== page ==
This workshop will offer some rules of thumb for composing a good exam and good (open or closed) exam questions. As an exercise, we will critically examine your past exam questions, looking for ways to improve them and learn how to write even better questions in future. We will also get our hands dirty: you’ll learn how to transfer your exam questions into Remindo and use them to compose an assessment. You’ll also learn how to re-use your questions in later assessments. By working this way, you will start to build a database of questions and answers that will benefit you for years to come. You will be working on your own questions in the workshop. Bring one of your past (summative or formative) assessments with you! You will also need to bring your own laptop. The workshop is usually conducted in Dutch. If you’d prefer to take it in English, please email firstname.lastname@example.org for a personal appointment.
Have you performed digital assessments with Remindo before? Would you like to analyse how that went? Then this is the workshop for you. We will answer the following questions: What does analysis in Remindo look like? How do you interpret what it tells you (P, Rir, Rit, Cronbach’s alpha)? What do you do when your students perform very poorly on the assessment? How do you handle questions that either everyone gets or everyone misses? Can you remove questions? Accept ‘wrong’ multiple- choice answers? How do you evaluate the quality of your questions? (This workshop is given in Dutch by default, if you want a workshop in English please say so in the registration form)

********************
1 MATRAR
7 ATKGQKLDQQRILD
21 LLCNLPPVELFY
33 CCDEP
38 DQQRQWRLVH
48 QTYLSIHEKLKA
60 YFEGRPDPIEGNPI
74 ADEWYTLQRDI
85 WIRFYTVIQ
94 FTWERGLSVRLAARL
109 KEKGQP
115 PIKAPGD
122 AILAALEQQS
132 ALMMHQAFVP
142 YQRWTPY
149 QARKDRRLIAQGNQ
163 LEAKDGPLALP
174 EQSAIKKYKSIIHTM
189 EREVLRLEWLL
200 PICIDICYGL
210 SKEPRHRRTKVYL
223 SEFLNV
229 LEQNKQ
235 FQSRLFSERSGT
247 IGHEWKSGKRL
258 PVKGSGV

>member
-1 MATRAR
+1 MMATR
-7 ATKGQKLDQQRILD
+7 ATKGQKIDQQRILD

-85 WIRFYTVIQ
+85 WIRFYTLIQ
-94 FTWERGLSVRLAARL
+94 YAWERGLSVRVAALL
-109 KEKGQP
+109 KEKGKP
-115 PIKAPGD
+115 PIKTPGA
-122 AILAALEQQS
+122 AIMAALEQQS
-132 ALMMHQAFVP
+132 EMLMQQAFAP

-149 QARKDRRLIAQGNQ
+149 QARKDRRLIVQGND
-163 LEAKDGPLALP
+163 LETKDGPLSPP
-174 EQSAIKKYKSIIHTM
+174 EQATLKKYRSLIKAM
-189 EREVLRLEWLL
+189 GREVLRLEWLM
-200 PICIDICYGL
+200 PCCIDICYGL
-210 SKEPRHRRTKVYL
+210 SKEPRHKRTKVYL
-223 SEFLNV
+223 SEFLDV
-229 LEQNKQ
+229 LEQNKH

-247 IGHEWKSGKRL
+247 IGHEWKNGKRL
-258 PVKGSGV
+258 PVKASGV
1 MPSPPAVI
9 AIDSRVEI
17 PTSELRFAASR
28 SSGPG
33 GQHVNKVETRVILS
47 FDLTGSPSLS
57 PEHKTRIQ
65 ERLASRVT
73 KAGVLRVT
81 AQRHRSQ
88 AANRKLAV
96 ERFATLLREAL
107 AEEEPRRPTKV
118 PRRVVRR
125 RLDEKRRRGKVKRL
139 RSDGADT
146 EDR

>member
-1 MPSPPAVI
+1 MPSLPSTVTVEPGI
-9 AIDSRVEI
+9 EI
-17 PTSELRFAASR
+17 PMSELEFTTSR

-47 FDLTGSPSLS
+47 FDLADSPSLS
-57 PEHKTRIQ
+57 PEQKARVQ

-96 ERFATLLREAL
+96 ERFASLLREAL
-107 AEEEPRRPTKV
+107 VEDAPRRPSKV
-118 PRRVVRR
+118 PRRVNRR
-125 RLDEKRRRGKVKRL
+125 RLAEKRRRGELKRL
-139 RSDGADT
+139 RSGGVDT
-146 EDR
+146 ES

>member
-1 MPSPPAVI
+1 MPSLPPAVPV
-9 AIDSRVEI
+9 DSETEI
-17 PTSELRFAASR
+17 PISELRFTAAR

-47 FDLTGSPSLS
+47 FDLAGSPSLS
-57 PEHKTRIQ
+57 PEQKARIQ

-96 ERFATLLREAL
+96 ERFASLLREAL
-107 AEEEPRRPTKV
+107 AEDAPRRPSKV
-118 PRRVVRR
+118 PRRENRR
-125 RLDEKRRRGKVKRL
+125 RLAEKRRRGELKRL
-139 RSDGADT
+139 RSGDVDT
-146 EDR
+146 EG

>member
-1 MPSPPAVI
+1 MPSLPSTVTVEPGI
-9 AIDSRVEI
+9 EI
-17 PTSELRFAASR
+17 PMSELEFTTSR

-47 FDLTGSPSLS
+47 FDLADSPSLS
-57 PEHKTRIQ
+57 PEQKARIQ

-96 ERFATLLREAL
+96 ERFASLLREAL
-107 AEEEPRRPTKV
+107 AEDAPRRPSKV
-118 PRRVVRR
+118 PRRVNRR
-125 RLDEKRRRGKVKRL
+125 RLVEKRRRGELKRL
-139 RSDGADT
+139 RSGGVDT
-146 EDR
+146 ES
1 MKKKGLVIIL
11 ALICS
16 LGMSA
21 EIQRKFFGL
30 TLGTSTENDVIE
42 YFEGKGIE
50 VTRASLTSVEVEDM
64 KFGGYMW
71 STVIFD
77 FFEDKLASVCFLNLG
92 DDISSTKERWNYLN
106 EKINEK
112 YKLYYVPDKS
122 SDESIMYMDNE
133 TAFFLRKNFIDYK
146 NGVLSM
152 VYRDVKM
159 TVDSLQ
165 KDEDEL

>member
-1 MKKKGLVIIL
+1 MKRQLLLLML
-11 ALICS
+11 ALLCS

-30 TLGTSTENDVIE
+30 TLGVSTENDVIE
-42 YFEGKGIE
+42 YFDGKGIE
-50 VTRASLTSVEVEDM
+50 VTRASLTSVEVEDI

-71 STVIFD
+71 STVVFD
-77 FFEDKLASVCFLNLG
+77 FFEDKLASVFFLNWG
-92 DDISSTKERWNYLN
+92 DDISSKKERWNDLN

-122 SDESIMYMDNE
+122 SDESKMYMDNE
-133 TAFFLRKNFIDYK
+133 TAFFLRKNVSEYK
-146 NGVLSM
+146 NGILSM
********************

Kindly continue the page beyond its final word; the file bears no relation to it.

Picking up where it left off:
In this workshop, you will look for ways to engage your students. More engaged students tend to absorb subject matter better and more quickly, which frees up time for in-depth treatments in the classroom. The way to make that happen is by flipping the classroom. The first part of the workshop will focus on the teaching methods you can implement in your course. We will also examine how your classroom and online teaching interact with each other. That’s why you will spend the second part of the workshop working with a tool to organise your teaching effectively. You’ll have a choice of Xerte, FeedbackFruits 2.0 (interactive document) or Scalable Learning. When you come to the workshop, please bring a laptop and the learning objectives for your course. If you don’t have the use of a laptop, please email ahead: email@example.com. The workshop is usually conducted in Dutch. If you’d prefer to take it in English, please email firstname.lastname@example.org for a personal appointment.